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## How to remember playing cards with binary and hex

The following is a way to remember which playing cards have been dealt from a pack of cards. The method reduces a whole pack to just 13 numbers or letters. Instead of having to remember sentences such as "king of spades, king of clubs", you just need to remember a number or a letter for each type of card. For example, you can summarise which kings have been dealt by remembering one letter or number. You could remember which kings and which queens have been dealt by remembering two letters or numbers. You could remember an entire pack by remembering 13 letters or numbers, although doing that still takes some skill.

The downside to this method is that it requires a good understanding of hexadecimal and binary and the ability to convert from one to the other quickly. The more you practise this, the easier it becomes to convert the numbers, and the easier it is to visualise the binary strings in your head.

The basis of the idea is that each type of card (e.g. kings, twos, aces etc) for the four suits (spades, clubs etc) is kept in your mind as a 4-bit binary number. A "one" indicates that a particular card has been dealt, and a "zero" indicates that that card has not been dealt. As a 4-bit binary number is also a single hex digit, you just need to remember a single hex digit for each type of card. When a new card is dealt, you convert the hex to binary, change the relevant bit, then change it back to hex. The whole idea is based around a table of all the playing cards in a pack. To start with, you need to order the suits in a way that you will always remember. I use the order of spades, clubs, hearts, diamonds. This order can be remembered by the colours and shapes. It goes:

"black, simple and rounded"

"black, not simple and rounded"

"red, simple and rounded"

"red, not simple and rounded"

The table looks like this:

Each row in the table can be treated as a 4-bit binary number, and that, in turn, can be treated as a single digit hex number. If you can easily remember 13 letters or numbers, then you can remember the entire grid. Otherwise, you can just concentrate on remembering a subset of the table, such as kings, queens and jacks.

As the cards are dealt, you fill in the table with a 1 for a card that has been dealt, and you leave a 0 for a card that is yet to be dealt. If the king of clubs and the king of diamonds have been dealt, but not the kings of spades and hearts, the row for kings would look like this:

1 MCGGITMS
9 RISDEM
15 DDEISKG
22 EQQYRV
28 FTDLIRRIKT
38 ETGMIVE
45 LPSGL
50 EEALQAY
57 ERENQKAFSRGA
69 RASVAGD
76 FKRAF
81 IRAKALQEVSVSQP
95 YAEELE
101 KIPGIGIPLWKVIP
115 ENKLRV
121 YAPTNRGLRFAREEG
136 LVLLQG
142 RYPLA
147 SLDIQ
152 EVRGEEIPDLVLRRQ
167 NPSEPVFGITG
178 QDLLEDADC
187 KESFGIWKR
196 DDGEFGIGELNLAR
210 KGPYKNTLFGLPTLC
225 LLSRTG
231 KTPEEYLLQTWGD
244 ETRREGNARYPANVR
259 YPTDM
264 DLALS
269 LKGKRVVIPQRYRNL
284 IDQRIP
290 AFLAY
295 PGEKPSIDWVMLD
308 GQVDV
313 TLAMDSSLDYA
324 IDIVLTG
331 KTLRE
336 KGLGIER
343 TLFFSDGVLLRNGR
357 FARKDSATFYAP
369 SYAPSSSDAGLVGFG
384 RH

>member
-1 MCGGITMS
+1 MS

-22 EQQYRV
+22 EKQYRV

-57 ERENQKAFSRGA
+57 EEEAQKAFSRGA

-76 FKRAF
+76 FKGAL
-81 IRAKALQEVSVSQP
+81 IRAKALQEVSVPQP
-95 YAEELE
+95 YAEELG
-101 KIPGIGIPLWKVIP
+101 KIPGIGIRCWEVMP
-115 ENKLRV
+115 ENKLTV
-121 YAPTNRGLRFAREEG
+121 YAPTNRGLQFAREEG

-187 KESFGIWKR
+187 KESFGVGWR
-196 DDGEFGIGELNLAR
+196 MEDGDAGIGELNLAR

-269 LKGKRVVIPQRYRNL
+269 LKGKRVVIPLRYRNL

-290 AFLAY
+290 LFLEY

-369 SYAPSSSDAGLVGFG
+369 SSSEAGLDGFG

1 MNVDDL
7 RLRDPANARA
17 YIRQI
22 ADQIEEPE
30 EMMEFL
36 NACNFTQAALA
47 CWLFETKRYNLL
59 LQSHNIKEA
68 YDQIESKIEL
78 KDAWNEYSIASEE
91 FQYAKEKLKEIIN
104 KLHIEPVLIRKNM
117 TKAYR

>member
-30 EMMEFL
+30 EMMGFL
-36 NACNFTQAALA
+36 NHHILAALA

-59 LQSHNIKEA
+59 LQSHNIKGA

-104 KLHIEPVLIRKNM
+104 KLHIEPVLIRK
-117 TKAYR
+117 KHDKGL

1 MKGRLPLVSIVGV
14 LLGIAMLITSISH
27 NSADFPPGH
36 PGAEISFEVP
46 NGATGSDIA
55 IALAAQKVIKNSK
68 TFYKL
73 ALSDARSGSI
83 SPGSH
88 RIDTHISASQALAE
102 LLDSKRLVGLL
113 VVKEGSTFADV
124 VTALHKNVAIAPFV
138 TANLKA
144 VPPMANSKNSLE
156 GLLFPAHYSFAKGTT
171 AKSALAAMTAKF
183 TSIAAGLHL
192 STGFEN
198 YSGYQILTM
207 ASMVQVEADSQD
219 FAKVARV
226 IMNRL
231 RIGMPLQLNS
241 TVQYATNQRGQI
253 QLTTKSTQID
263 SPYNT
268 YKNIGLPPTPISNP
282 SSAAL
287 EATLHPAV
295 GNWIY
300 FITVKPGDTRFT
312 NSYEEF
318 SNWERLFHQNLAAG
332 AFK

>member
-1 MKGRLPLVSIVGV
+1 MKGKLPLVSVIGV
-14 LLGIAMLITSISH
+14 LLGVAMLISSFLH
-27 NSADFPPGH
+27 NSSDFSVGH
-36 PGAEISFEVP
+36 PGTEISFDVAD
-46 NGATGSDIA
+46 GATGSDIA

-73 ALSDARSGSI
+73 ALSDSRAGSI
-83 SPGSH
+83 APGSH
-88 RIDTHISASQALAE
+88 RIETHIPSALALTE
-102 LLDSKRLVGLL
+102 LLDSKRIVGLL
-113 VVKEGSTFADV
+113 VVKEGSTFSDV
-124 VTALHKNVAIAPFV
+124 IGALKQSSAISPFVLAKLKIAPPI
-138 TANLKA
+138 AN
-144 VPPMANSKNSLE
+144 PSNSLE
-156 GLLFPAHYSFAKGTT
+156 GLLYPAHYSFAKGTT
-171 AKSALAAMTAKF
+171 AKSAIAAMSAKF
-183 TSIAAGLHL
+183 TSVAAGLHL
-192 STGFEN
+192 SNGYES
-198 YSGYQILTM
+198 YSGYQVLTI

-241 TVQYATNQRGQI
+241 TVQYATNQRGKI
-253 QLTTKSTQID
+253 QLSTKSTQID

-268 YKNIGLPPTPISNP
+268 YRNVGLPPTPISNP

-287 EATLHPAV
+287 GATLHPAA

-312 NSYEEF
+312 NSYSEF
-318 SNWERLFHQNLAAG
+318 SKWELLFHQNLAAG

This can then be written as "0101" in binary. This is the same as "5" in hex, or "0x05" or "5h" depending on whether you are a C programmer or an assembly language programmer. Therefore, to remember how many kings have been dealt, you only need to remember the number "5". One number indicates the presence or absence of four different cards.

Here is a chart for converting from hex to binary for 4-bit numbers: (It is never necessary to convert to decimal numbers, and doing so would just complicate things).

As more kings are dealt, you swap the zeroes in the binary number with ones. At any point, you can tell from the binary number which kings have been dealt and which are still in the pack. Technically, when a new king is dealt you are "Or"-ing the number with either 8, 4, 2 or 1.

To start with, you will need to keep converting the hex number to binary in order to fill in another bit, and then convert it back to hex in order to remember it. With more practice, you will be able to alter the hex number directly without needing to convert to and from binary. It can be hard to do this quickly at first, but it gets a lot easier as you do it more often. There are some useful facts that help with this:

- If you get a new diamond, you know that you only have to add 1 to the number in your head.

- It becomes easier to convert from hex to binary if you think of the patterns. For example, "c" is "1100" whilst "3" is "0011".

- If you have "7", then you know you are waiting for the spade.

- If you have "e", then you know you are waiting for the diamond.

- If you have "f", then you have all of that type of card.

The easiest way to develop the method is to start by remembering just kings, queens and jacks. By doing that, you will have just three hex digits to remember, and you can concentrate on the maths instead of the remembering. When you are proficient with three digits, you can practise remembering longer sequences of digits.

## A simple example

Here we will just keep track of the kings and queens. This means that we only have to remember two letters or numbers.

Here are all the kings and queens shuffled:

We have no kings or queens of any suit. At the moment, our grid looks like this:

The king number is "0000" in binary, which is "0" in hex. The same is true for the queen number. Therefore, we just remember the king number followed by the queen number, which is "00".

Next, the first card is turned over:

This is the king of diamonds. We fill its entry in our grid.

The king number is now "0001" in binary, which is "1" in hex.

The queen number is still "0000", which is "0" in hex.

Therefore, we just remember the king number followed by the queen number, which is "10".